Our body now functions in an increasingly limited number of ways, as it does not have the freedom of movement that a straight spine gives. As we grow older our bodies becomes less and less able to operate as we wish, although we can still get around. The adaption process has now become a semi-conscious process, as we have to misuse our body to move. This in turn can mean that we develop a hunched appearance and have torsional twist in our body.
We can also develop curvatures from accidents or poorly performed hip operations, but essentially these generally create different leg lengths.
As with most complaints, a diagnosis is the first place to start. However, many Healthcare Professionals and therapists working in the Complementary Health sector do not observe patients correctly.
A typical patient with scoliosis that has been caused by leg length differences will have certain visual clues that the observant practisioner will pick up on; They may look like they lean to one side; One shoulder could be higher than the other; Their shoulders will vertically not be in line with their hips; They could well have problems sitting and standing up; They may have pain in their back; They will stand with one leg slightly bent and might walk with a limp.
When I meet a patient with any of these symptoms, I use a test to check what I believe to be the cause. This is simply to slide a book under the foot of the leg I suspect to be shorter. Normally the patient will exclaim that they feel level or balanced (followed by various other emotions ranging from joy at finally getting to the bottom of their problem, to outright anger that no one they have seen previously has ever thought to do something similar).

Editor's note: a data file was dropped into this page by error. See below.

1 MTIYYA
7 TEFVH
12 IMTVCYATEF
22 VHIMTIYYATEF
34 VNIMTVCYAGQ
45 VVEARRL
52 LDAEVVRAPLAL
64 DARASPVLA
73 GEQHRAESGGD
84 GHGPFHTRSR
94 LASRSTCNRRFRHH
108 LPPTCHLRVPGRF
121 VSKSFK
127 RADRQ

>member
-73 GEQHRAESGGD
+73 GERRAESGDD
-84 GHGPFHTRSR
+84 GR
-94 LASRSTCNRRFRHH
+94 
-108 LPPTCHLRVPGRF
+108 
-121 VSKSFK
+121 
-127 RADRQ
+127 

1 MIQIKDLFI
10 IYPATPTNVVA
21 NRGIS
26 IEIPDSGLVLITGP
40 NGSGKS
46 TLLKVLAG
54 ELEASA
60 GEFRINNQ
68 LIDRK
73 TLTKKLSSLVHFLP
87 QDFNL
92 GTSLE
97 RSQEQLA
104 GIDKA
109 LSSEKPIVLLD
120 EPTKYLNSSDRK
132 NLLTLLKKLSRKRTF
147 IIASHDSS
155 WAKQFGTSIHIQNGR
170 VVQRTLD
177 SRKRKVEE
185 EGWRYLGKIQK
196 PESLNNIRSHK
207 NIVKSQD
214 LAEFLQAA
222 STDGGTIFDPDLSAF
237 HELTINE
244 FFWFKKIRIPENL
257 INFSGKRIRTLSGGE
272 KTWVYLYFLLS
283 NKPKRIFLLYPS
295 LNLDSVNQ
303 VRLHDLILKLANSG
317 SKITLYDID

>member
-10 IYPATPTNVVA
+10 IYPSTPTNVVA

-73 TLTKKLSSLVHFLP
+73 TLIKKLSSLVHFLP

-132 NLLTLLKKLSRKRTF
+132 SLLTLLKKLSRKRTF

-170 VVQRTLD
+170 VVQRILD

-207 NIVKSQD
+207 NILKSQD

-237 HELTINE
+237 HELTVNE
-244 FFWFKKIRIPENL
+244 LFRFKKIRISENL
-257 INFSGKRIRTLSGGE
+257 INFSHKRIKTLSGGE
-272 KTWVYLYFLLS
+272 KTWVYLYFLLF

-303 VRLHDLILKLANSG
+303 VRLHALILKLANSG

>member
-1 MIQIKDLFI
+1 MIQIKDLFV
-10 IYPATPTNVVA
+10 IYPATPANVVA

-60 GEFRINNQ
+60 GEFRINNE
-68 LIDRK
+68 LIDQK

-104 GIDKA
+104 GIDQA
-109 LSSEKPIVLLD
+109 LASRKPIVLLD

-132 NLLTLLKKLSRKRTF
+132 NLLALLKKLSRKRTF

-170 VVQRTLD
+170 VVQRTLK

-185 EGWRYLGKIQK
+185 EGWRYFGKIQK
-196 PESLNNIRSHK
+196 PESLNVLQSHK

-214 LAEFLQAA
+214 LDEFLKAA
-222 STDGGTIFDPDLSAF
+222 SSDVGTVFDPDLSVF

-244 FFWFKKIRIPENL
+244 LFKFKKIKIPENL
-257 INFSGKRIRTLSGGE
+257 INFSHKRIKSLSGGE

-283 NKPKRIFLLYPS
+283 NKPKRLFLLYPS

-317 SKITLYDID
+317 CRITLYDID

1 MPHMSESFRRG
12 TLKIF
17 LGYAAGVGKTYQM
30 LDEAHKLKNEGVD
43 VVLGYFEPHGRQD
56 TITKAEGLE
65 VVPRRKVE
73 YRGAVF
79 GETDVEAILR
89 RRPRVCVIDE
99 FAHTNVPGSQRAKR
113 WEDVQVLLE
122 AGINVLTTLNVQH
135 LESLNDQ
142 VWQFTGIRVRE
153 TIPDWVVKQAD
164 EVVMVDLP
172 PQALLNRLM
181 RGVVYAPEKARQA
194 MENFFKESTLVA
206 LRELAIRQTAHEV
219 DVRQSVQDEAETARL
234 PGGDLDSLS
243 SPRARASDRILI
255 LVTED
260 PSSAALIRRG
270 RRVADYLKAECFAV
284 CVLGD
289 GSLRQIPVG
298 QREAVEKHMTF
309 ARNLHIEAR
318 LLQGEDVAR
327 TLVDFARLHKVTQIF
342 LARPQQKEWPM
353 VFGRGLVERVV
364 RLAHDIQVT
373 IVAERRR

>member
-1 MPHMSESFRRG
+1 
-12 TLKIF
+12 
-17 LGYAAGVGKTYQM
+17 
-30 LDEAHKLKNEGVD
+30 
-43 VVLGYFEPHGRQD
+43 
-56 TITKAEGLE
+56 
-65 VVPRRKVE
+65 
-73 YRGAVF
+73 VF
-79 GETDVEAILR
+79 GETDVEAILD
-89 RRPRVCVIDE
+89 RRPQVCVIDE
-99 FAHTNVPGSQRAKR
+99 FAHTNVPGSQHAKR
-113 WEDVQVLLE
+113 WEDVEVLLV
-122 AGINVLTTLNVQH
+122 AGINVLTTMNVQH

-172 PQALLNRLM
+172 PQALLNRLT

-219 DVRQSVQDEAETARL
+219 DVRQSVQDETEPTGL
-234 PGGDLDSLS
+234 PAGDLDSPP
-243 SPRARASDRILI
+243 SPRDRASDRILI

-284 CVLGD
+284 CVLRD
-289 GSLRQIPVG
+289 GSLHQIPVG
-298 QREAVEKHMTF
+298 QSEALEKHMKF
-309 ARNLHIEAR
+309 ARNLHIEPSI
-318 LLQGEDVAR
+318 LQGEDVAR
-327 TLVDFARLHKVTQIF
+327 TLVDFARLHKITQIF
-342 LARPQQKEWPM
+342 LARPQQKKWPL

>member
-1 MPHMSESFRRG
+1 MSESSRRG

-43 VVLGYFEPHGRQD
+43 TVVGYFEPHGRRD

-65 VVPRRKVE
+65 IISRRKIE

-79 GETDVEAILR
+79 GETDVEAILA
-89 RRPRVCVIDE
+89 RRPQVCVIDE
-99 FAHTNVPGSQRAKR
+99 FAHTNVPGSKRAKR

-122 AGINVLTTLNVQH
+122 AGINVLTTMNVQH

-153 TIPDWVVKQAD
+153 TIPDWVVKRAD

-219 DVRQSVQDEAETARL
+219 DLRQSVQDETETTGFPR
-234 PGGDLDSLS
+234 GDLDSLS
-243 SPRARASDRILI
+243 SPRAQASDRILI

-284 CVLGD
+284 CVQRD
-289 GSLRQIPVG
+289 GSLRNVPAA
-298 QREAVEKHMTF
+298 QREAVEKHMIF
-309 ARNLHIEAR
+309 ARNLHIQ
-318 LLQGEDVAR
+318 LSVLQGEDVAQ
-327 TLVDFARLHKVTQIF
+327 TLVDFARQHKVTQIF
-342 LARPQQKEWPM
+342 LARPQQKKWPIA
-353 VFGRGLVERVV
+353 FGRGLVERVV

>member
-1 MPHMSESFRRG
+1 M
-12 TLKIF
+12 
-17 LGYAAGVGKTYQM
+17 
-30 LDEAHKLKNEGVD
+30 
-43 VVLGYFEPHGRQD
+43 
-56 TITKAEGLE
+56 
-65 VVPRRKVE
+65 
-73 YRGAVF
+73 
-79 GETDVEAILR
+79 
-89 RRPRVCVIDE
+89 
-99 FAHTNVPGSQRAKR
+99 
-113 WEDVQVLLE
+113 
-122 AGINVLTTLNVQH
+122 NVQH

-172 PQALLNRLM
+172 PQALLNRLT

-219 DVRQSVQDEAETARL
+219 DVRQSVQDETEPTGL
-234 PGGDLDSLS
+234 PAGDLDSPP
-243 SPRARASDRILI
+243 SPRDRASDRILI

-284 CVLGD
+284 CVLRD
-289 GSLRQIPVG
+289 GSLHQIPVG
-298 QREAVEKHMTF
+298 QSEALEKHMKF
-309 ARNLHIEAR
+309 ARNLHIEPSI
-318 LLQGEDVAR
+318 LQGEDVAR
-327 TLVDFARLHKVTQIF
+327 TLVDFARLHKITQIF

There is a possibility that the leg length discrepence has been caused by one of the hip joints not being seated correctly. This can occur through accidents, hypamobility of the joints or the fact that in certain leg positions, movement upwards can cause the femur to come into contact with the front of the pelvis. Continued upward movement levers the hip joint apart.
Dorn Method treatment
The basic fundermental principle of Dorn Method is establishing correct leg length and a balanced pelvis, as this is our body’s foundation that everything thing else works around. Once I have fully identify the problem, and having ensured that both hips joints are engaged correctly, I then start to straighten their scoliosis using Dorn Method. I also show my patients how they can treat themselves by simply using a door frame or the corner of a wall. This is enpowering as it gives them some control over their own healing.
If the patient has a true leg length difference then I refer them to their GP, for onward referral to their nearest Orthopedic unit. Orthopedic units will take the patients normal shoes and subtly adapt them to make up for the different leg lengths.